TAIPEI (Taiwan News) — Morris Chang (張忠謀), founder of Taiwan Semiconductor Manufacturing Company (TSMC), says it will be impossible for the U.S. to rebuild a full chip supply chain in the country,
Chang said even if the country increased its current budget of US$52 billion (NT$1.45 trillion), which is far too small an amount, it will still not be able to reach this goal, according to a Nikkei report.
"If you want to reestablish a complete semiconductor supply chain in the U.S., you will not find it to be a possible task," Chang said at a tech industry forum in Taipei on Tuesday (Oct. 26). "Even after you spend hundreds of billions of dollars, you will still find the supply chain to be incomplete, and you will find that it will be very high cost, much higher cost than what you currently have."
This is the first time Chang has publicly questioned Washington's efforts to rebuild chip manufacturing. Chang is skeptical even though TSMC is installing an advanced chip foundry in the U.S. state of Arizona in response to Washington’s new policy.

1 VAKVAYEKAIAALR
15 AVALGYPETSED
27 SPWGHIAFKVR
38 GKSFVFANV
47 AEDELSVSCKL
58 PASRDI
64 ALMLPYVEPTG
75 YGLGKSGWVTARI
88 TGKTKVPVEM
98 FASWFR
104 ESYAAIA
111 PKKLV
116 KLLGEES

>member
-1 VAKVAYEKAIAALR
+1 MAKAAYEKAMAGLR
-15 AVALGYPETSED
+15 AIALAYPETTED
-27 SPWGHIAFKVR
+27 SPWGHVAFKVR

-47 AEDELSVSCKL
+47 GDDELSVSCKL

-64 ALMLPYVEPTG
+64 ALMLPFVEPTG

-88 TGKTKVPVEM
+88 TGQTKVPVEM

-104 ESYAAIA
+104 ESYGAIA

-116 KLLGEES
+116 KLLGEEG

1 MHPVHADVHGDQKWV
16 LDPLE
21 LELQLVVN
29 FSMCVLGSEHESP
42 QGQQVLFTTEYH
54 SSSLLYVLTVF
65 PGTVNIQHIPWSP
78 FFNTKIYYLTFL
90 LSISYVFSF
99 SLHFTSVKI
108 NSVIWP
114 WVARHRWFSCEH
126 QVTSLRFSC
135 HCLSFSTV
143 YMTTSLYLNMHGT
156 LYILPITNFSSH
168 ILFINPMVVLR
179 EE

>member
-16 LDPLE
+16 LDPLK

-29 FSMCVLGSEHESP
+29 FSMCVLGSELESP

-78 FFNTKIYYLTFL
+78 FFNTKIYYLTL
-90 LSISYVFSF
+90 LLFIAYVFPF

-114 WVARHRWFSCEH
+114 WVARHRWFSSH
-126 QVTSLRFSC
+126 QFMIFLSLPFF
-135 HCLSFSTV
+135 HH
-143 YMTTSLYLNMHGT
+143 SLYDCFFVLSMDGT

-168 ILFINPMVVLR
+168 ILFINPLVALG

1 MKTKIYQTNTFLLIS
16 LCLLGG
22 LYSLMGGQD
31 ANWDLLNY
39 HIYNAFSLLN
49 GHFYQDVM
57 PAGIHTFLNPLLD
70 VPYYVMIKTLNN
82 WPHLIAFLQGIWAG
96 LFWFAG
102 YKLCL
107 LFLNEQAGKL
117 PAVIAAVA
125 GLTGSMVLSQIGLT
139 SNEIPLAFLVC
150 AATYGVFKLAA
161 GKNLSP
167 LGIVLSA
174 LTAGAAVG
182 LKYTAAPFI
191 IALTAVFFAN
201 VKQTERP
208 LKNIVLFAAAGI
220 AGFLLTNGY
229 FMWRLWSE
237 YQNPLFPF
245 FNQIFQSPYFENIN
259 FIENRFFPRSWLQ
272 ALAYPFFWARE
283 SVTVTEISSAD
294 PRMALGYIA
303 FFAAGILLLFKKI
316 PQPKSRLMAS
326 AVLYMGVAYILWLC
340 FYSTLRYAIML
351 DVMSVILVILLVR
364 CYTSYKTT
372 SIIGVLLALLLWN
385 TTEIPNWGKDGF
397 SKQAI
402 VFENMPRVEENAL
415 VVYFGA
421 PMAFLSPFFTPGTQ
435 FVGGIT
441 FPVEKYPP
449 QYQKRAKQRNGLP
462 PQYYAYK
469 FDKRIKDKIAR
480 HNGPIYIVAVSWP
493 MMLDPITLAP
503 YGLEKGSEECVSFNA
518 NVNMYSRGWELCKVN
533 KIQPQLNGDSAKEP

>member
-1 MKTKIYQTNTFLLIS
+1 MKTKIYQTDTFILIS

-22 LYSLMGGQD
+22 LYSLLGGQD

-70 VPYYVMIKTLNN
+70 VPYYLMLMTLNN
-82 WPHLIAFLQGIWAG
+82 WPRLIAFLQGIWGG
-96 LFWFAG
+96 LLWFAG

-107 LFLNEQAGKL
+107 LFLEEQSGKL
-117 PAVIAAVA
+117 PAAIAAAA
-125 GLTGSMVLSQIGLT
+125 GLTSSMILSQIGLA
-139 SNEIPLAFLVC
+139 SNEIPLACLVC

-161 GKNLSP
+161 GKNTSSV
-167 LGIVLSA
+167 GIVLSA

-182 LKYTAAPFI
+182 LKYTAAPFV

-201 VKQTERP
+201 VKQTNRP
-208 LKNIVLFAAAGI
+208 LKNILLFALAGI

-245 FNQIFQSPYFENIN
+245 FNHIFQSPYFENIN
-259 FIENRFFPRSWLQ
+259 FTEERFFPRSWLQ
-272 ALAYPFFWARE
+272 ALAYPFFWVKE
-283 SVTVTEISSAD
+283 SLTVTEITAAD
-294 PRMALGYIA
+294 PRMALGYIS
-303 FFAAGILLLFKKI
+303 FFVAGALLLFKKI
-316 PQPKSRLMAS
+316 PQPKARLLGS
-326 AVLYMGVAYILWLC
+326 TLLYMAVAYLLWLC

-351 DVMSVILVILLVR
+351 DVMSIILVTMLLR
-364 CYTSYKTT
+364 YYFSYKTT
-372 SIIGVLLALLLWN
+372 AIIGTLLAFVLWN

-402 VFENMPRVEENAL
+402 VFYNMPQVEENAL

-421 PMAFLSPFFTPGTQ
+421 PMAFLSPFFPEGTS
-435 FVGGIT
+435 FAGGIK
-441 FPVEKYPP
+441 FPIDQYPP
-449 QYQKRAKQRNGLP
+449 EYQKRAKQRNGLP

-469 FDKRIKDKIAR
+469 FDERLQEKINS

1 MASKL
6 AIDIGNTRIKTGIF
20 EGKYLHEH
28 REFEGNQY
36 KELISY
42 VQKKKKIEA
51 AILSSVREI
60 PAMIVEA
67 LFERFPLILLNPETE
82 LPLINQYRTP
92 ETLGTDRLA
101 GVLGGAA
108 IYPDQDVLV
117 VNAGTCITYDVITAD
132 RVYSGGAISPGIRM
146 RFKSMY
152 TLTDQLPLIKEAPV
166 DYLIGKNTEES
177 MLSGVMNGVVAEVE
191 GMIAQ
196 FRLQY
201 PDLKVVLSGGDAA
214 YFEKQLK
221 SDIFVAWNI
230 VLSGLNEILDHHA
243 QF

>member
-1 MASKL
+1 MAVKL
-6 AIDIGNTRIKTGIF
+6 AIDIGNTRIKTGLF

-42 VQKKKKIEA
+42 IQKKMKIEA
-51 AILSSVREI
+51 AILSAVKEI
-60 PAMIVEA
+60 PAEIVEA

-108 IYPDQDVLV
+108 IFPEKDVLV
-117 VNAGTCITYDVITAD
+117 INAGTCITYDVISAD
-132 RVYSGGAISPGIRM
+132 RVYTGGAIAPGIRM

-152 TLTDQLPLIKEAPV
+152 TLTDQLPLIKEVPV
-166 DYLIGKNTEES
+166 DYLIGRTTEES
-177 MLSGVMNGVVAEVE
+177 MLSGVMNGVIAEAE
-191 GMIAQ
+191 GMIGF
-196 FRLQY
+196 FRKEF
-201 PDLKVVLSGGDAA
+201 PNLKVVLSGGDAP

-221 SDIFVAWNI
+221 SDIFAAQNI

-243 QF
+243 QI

Chang took aim at those who argue for onshoring out of self-interest like Intel CEO Pat Gelsinger, who Chang claims hopes to get funding for Intel from the US$52 billion subsidy package by stoking fears that Taiwan and South Korea are “unsafe.”
"In the past, companies in the U.S. or in Asia were growing and prospering thanks to globalization and free trade," he said. Chang cited Thomas Friedman's book "The World Is Flat" in which the commentator discusses the opportunities globalization creates for countries.
"Well, Tom, the world is not flat anymore," he said. "This is going to be a challenge for the Asian semiconductor industry (and) global semiconductor industry, including Intel."
Interestingly, Friedman may agree with the thrust of Morris’ argument. The famed columnist wrote an article for The New York Times that Taiwan News covered last week in which he argued TSMC’s success is based on its unique ability to build trust.
Friedman said that international cooperation is needed since the semiconductor industry is so complex that it is nearly impossible for one actor in the system to have the best in every category. To succeed, he posited, you need to cooperate with many trusted partners, just like TSMC does.
Despite the ongoing need for collaboration, though, many countries are drawn to reshoring manufacturing. Europe, Japan, and China are all offering government assistance to try to coax companies to keep chip production at home.